HC Deb 15 June 1995 vol 261 cc877-8
4. Mr. MacShane

To ask the Chancellor of the Exchequer what meetings he has had in 1995 with the Trades Union Congress to discuss fiscal policy. [27035]

The Financial Secretary to the Treasury (Sir George Young)

My right hon. and learned Friend has had no meetings so far this year with the TUC to discuss fiscal policy, but does expect to meet representatives of the TUC in the autumn before the Budget.

Mr. MacShane

May I put it to the Minister that, if this country is to make any serious progress on its economic policy, discussion with the body that represents 7 million people in industry on a regular, not corporate, basis is necessary and would be useful and that, until there is a renewal of dialogue across the industrial divide, Britain cannot expect fully to prosper?

Sir George Young

As I said, my right hon. and learned Friend looks forward to meeting the TUC against a background of the discussions leading up to his Budget. He had two meetings with the TUC last year, at the first of which there was very constructive dialogue about what the Government were doing on training, which received wide support from the TUC, and also what we were doing on the industrial finance initiative. When the TUC comes to discuss fiscal policy with my right hon. and learned Friend, at least there is a policy to discuss.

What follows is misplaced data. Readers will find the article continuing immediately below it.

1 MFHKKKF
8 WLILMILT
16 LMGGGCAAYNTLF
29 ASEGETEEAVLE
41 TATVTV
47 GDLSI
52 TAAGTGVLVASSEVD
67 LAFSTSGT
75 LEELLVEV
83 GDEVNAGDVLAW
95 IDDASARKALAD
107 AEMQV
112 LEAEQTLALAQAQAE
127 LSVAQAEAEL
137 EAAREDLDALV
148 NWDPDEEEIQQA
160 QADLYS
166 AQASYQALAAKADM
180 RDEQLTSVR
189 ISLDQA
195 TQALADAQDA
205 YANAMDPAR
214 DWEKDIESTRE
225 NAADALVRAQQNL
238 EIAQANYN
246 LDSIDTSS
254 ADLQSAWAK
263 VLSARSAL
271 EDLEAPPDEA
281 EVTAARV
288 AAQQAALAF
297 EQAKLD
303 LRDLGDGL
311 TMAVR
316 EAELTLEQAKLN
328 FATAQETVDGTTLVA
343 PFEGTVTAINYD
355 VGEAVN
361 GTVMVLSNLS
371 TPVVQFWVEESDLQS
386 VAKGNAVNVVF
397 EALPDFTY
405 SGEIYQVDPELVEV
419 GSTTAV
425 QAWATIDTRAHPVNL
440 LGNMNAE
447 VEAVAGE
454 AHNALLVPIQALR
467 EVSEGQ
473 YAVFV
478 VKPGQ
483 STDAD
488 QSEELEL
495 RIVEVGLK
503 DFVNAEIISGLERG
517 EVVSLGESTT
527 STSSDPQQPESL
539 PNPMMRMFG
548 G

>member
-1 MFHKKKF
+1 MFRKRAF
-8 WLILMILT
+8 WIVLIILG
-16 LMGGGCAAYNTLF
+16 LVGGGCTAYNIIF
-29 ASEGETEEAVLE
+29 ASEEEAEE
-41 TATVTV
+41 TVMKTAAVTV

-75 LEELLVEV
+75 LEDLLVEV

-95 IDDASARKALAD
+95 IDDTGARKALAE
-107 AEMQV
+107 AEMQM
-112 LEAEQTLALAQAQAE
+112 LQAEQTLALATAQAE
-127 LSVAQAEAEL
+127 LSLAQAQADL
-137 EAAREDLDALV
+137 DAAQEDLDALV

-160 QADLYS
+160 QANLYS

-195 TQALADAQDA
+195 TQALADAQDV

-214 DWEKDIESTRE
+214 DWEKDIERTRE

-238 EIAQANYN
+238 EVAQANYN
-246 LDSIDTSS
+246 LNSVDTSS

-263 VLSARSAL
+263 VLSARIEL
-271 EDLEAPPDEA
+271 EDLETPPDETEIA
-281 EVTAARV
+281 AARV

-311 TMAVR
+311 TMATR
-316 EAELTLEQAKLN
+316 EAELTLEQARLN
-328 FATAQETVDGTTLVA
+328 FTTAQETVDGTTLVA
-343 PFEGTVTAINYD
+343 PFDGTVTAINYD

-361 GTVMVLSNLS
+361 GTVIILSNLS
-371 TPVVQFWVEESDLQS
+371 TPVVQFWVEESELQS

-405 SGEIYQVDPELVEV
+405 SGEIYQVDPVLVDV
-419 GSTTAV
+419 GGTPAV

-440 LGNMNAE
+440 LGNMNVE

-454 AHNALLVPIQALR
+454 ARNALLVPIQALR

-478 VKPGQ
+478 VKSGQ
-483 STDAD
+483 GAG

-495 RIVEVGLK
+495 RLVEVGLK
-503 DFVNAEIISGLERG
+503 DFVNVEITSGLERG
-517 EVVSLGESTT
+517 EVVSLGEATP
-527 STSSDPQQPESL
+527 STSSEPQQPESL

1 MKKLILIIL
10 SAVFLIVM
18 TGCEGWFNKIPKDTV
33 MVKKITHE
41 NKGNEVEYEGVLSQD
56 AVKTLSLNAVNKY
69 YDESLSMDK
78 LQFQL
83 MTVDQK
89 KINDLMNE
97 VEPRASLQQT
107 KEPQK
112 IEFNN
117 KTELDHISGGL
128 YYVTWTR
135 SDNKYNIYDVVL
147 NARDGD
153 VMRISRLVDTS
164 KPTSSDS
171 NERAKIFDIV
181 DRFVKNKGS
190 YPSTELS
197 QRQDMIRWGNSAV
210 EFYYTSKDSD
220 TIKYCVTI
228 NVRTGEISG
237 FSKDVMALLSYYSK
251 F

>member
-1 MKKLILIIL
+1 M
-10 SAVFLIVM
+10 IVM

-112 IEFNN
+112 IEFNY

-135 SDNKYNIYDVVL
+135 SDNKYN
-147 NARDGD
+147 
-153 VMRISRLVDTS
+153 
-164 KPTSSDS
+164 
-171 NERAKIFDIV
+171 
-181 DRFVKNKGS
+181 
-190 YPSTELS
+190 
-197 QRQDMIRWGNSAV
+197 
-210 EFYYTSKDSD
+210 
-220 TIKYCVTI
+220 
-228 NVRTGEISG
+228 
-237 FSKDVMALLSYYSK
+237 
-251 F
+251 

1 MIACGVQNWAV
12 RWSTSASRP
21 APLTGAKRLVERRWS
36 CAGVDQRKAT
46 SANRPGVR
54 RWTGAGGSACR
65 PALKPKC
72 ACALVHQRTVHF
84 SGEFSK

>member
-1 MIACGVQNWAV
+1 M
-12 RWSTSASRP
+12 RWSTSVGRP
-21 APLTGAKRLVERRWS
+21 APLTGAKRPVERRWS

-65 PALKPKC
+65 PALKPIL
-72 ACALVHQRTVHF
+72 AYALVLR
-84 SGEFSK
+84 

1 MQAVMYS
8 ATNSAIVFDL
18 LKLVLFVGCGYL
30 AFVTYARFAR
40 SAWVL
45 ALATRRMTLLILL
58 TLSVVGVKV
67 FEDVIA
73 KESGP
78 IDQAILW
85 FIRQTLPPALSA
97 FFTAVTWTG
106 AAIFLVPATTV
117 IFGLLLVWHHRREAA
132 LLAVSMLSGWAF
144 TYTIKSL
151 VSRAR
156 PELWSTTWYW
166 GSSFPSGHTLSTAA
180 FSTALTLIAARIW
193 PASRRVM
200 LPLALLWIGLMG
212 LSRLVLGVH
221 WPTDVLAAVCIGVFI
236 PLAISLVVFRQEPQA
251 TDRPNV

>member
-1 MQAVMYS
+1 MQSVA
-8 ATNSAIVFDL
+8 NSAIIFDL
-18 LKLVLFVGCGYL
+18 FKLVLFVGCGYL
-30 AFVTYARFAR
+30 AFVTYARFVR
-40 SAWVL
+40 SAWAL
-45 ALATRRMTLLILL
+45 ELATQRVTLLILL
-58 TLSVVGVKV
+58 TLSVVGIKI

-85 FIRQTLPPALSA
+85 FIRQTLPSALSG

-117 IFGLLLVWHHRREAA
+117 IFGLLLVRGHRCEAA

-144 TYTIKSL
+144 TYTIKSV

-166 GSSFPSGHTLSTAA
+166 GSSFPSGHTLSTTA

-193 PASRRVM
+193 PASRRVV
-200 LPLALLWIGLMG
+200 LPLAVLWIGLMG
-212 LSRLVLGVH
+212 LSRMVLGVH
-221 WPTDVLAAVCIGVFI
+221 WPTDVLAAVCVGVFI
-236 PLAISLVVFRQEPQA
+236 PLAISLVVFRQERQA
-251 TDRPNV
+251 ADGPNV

Mr. Butterfill

When my right hon. and learned Friend meets the TUC in the autumn, will he take that opportunity to explain to it the extraordinary damage that would be done to our economy were we to adopt a national minimum wage? It would create massive unemployment, particularly in the holiday industry, which is so important to my constituency.

Sir George Young

I am sure that my right hon. and learned Friend would wish to make that point in a courteous but firm way. I was interested to see, in The Guardian on Monday, that the general secretary of Unison conceded that, were we to move towards a minimum wage, at the level at which he preferred, there would be job losses. There have been some estimates that there could be up to 800,000 job losses. My right hon. and learned Friend, who minds about unemployment, will indeed make that point to the TUC.

Mr. William Ross

Will the Minister give me an assurance that the fiscal policy that he is going to follow is a United Kingdom fiscal policy and that the blandishments from Dublin to the effect that there should be 25 per cent. value added tax and 10 per cent. corporation tax in Northern Ireland will be resisted?

Sir George Young

Yes, what my right hon. and learned Friend said at the Mansion house, the economic policy that he puts forward, is an economic policy for the United Kingdom.

Forward to